Crews are working this week at the KFMB-TV transmit site on Mt. Soledad to swap out the 8-bay multi-station Dielectric FM transmit antenna for a new 12-bay Dielectric. After the current group of sharing stations moves to the lower power Dielectric aux antenna Monday, June7, Wireless Infrastructure Services will disassemble the ERI antenna known as “Quadzilla.” They’ll replace it with the 12-bay, 1/2-wavelength spaced Dielectric antenna designed to handle the greater power that will be needed to handle the addition of three more full-power stations.
The FCC in late February and early March granted Minor Modification applications for all of the iHeartMedia FM stations atop Mt. Soledad to consolidate at the historic KFMB-TV site, moving from KGTV’s antenna across the street. iHeart’s KMYI 94.1 and KIOZ 105.3 will join current master FM antenna partners KPBS-FM 89.5, KBZT (FM) 94.9, KXSN (FM) 98.1, and KFBG (FM) 100.7. EMF’s KLVJ (FM) 102.1 Encinitas has taken delivery of a new Nautel GV15 transmitter and will move its signal from the UCSD tower site to the new master FM antenna, as well.
iHeartMedia’s KSSX (FM) 95.7 Carlsbad will also move from KGTV to KFMB-TV, but their allocation requires a separate, directional antenna to be mounted on a tenant tower at KFMB-TV. The signal has some reduction in signal toward Mexico to the southeast.
he FCC granted a Minor Modification application for iHeart Media to move K277DH, the KLSD (AM) translator on 103.3 MHz, from a KGTV-owned tower to the KFMB-TV tower. The CP specifies a vertically polarized Kathrein yagi with an east-west orientation at 250 watts ERP.
Since the KFMB Stations were sold to TEGNA, InSite had been managing the site for income. American Tower Corp. recently acquired all of the InSite properties and management contracts and has taken over management of the KFMB-TV property.
The National Periodic Test, not conducted last year during the heat of the pandemic, is scheduled for Wednesday, August 11, 2021. The transmission will be through the network of PEP (Primary Entry Point) stations—not through the IPAWS network.
San Diego County Stations can validate the NPT using their normally assigned LP sources, like LP-1 KOGO 600 kHz and LP-2 KLSD 1360 kHz. Additionally, KPBS 89.5 MHz is considered a PEP station by virtue of its affiliation with NPR. SiriusXM Radio has also been authorized as a PEP source. But you don’t need to reconfigure your system to confirm the National Periodic Test if it’s working for normal RWTs and RMTs.
When Apple, Google, Microsoft and Mozilla team up, you might think, “Nothing good is going to come of this.” You’d be so wrong. An Open Source project is typically the last thing these tech behemoths would ever want to be involved in, let alone with their fiercest rivals. WebRTC is a fascinating example of how good things can be born of necessity and how they can foster cooperation on multiple levels. We’ll discuss the basics of WebRTC and the multitude of applications that are already using it to change the way the world communicates. This is especially important in light of the rapid evaporation of our “traditional” telco infrastructure. We’ll also cover broadcast-specific applications and the future of live content creation.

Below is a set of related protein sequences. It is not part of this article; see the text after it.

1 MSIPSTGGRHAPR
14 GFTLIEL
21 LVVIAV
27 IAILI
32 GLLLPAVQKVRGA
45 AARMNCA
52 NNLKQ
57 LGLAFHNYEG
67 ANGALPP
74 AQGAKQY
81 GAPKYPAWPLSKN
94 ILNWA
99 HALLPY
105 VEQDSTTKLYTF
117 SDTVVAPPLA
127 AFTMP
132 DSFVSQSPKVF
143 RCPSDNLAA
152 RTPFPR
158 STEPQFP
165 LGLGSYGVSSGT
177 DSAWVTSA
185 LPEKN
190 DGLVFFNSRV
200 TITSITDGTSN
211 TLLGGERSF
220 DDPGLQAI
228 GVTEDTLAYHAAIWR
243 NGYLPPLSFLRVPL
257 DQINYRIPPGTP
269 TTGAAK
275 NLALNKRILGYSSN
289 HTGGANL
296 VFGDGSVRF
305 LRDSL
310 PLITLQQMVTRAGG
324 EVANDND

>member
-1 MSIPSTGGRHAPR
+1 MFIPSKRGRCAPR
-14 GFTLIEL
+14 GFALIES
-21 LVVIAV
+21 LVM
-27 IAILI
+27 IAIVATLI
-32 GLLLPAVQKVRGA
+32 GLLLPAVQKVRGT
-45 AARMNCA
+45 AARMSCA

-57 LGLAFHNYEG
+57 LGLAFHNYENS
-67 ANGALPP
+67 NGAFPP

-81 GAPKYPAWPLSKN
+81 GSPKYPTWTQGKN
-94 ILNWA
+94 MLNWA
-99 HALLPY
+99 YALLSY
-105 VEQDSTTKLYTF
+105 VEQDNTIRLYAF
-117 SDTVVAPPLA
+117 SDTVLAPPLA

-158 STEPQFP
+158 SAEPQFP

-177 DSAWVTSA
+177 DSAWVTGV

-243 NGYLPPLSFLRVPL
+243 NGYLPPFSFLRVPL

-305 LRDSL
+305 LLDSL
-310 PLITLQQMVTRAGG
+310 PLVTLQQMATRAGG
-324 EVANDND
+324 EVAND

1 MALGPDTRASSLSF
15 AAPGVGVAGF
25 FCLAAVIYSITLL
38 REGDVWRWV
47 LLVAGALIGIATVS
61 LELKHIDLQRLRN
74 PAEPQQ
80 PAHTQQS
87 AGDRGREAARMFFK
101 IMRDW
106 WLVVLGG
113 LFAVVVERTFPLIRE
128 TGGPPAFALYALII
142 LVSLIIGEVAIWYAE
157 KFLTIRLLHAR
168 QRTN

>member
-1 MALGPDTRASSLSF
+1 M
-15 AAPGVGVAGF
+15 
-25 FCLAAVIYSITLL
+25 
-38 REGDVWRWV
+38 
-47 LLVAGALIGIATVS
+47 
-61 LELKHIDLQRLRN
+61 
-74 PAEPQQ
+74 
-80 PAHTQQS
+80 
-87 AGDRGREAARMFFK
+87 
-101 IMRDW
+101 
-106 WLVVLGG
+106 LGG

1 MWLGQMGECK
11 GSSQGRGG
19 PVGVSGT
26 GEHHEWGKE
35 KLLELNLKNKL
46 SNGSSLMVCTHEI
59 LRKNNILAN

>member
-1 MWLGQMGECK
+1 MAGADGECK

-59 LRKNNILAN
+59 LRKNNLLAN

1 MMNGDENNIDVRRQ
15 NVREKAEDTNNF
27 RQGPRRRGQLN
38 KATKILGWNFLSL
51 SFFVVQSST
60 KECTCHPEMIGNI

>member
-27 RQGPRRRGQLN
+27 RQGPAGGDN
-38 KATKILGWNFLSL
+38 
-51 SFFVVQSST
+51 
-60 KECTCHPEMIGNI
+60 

SBE members and guests are welcome to join us online Tuesday, June 8, 2021 at 6:30 PM PDT/AZT.
After registering, you will receive a confirmation email containing information about joining the meeting.
About the Presenter
Chris Crump has served as the Sr. Director of Sales & Marketing for Comrex since 2004. In 1987, he began his professional radio career at ABC/Cap Cities Detroit before taking the Features Editor position at MediaBase Research/Monday Morning Replay. On-air, remote broadcast engineer, Creative Services Director roles followed for Capitol Broadcasting (subsequently Paxson Communications) in Orlando and the Ron & Ron Radio Network in Tampa/St. Petersburg.
In 1996, Crump moved to the manufacturing side of the broadcast business performing sales & marketing roles for Spectral, Inc., Euphonix, Symetrix and Klotz Digital America. Crump resides in Buford, Georgia (outside of Atlanta) with his wife Seval, 16 year-old daughter Zara and their Affenpinscher Olive. He is a CBNE certified member of SBE Chapter 5 in Atlanta as well an Assistant Scoutmaster in Dacula, GA.
We learned last week that the owner and CEO of DVEO in Ranch Bernardo, Laszlo “Les” Zoltan, died of complications of COVID-19 on January 30 this year.
According to his San Diego Union obituary, he was born in Hungary to Holocaust survivors, but they escaped to Canada when he was nine years old. Les graduated from the University of Waterloo with a degree in Electrical Engineering. After working at Tektronix for two years, he obtained a Master’s in Business Administration Degree from McGill University. In the U.S., he created Computer Modules, Inc. in 1982, selling industrial boards for PCs. Later under the name of DVEO, he sold video processors, converters, and streaming devices, as well as satellite receivers.
Les and DVEO supported SBE Chapter 36 as a sponsor and he was a part of the local broadcast community.
We just learned that broadcast engineer Kenyon “Ken” Crabtree of Vista died January 19, 2021 due to the COVID-19 virus.
Ken had worked for ViaSat in Carlsbad as a satellite systems engineer from 2012 until 2020.
Previously, he had been part of the Qualcomm team responsible for the rollout of MediaFLO.
Before 2007, he had worked for local broadcasters as a contract engineer with such clients as Finest City Broadcasting (XETRA, XHITZ, XHRM), and International Communications Network (K61GH, now KSDY), and KPRI (FM). He worked with Robert Gonsett to move KKOS (now KSSX) 95.7 to Mt. Soledad.
He was an experienced skydiver. He is survived by his wife Tricia, as well as daughters Taylor Proulx and Rhiannon Kohler and two grandchildren.